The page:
- hard to export because they require interaction with a wide range of people.
- but company wide projects in global companies are handled by global teams

Sales: hard to outsource.

- programming is leaving but not all roles (eg. Solutions Architects and Client Relationship executives)

Companies that help other companies move work offshore include: Accenture, Affiliated Computer Services, Bearing Point (formerly KPMG Consulting), Convergys, EXL Service, IBM, OfficeTiger and WNS Global Services.

via San Francisco Chronicle
What Kind of Candidate are You Part II - Visibile or Invisible?

Michael had a post referring to Lou Adler's definition's of the different types of candidates.

One of those was the Semi-passive Candidate.

In case you missed it semi-passive candidates are defined as follows:

"Top-notch people who have pretty good jobs, [...]. They hope some recruiter will call with something better. You find these candidates by proactive networking"

This got me thinking. If you are "hoping" a headhunter will call you maybe some will. I am sure there are some headhunters out there with very good "hope antennae" but as for myself I don't seem to have one. So if you are sitting there waiting for the phone to ring and it isn't ringing what do you do?

First you have to understand how headhunters work. We spend a good deal of time on a particular search trying to find out who is who in a particular organization so we can target those people who might be a fit for the job we are trying to fill.

Often this is difficult. One of the biggest stumbling blocks we run into is at the switchboard. Most switchboard operators have little information about various departments (by accident or design) and on the surface this might not seem important but if you are a Project Manager IT (for example) and are hoping a recruiter will call you then you better make sure that the people who operate the switchboard know who you are.

I know what you are thinking "Of course they know me! I work here."

Ok, try this tomorrow. When you arrive at work ask the switchboard operator this "Do you know what my exact title is?"

Betcha he or she doesn't.

Why is this important?

Because if I am looking for a Project Manager IT and I am trying to find one I am going to ask for the person by title rather than name. That is how headhunters uncover semi-passive candidates.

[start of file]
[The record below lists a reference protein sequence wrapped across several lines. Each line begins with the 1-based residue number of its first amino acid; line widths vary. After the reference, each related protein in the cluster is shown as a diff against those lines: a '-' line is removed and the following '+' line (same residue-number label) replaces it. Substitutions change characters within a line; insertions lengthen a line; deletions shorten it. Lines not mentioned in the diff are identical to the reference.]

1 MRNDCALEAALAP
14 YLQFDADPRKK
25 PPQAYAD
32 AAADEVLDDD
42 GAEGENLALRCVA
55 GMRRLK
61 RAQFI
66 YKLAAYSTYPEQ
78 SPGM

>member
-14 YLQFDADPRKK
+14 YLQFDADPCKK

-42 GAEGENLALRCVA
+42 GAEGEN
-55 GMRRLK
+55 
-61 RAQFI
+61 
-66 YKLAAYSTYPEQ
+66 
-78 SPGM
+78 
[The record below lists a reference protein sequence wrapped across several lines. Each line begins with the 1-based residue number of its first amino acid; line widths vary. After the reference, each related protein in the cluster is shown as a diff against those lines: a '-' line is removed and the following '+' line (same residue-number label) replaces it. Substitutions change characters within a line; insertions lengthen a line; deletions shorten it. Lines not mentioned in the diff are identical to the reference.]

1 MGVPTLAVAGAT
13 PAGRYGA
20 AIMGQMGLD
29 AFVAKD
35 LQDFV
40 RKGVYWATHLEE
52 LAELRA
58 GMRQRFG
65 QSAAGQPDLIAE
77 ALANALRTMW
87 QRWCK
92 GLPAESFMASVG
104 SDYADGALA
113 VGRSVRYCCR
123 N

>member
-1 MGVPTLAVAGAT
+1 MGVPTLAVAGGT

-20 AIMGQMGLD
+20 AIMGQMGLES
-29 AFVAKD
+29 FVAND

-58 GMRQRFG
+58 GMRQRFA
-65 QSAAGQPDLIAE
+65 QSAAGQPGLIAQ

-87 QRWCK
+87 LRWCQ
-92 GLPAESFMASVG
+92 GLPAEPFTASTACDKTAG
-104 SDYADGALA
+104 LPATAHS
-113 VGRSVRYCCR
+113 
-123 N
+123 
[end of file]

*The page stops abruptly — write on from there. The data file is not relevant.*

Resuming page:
We often do searches where we have zero people in our database with that particular title or skill set. So we make lots of cold calls to find out who does this specific position in our target market.

I am always surprised at how hard it is to find out who handles a particular function within a company. And I am not talking about junior positions. I am currently involved in a search for a Vice President with a client. One of the target companies I called has recently promoted this person into another role. I know this person's name. I know their new title; I know their old title. But do you think anyone can tell me who has taken over for her?


Word to the wise - if you have gotten promoted recently make sure people in your company know who you are.

This is one way you can increase your "visibility" and get called more frequently by recruiters.

I will continue on this topic in a day or so.
Don't Go Changing

I go to Starbucks every morning. I like to get there early, before the recruiters come in to interview candidates at the top of their lungs as if no one else was around. Not everything is fantastic. The coffee's often lukewarm and the music is often too loud but sometimes it's not even on and I can sit there reading and making notes as if it was my own private club.

One of the greatest things about it are the big wing chairs. You can just sink into them and forget that gravity exists. The way they envelop and cushion you, it's like floating on air. If you're in a deamy mood, they make it easy to let your mind wander where it will. A wonderful experience.

Well, I arrived this morning and found the chairs were gone. Part of a general upgrade. The new chairs have big, loose cushions on the seat and back but the base under them is just plain wood so they're still quite firm. And, the chair is more upright so there is no sinking back. An era has ended.

Luckily, the couch has not been removed. It's really good but, because it doesn't provide the same support on both sides of your body, is not quite the same. And, who knows what fate it's future holds.

Indigo Books used to have some great cushy chairs. But people used to read in them all day without buying any books so they got rid of them. One might suspect, then, that SB chose their new chairs deliberately so that people would not sit quite so long, but I doubt it. As Frank Sinatra says, "It was just one of those things. Just one of those crazy flings."

Tell that to the marketing people. Why don't you survey your users before you start making improvements? Wah!
Performance Anxiety: Musicians On Beta-Blockers

Performance Anxiety is a huge issue for musicians. Here is an argument about the use of beta- blockers to relieve stage fright.

First Musician:
I haven't had debilitating nervousness in performance for many years.
I attribute this to 3 things:

1. Even in the highest circles of performers, nervousness is common.

2. Everyone makes errors but they are usually overlooked by the audience and other performers.

3. Once you recognize this it is easier to give yourself permission to make errors. As a result, your fear of mistakes will lessen and so will the terror associated with performance.

I discourage the use of beta blockers, because the user never learns to cope with performance. Other drugs such as tranquilizers or alcohol are the road to professional suicide. I once used a beta blocker when auditioning for an orchestra, only to find that I was not in control of my body. I didn't get the job.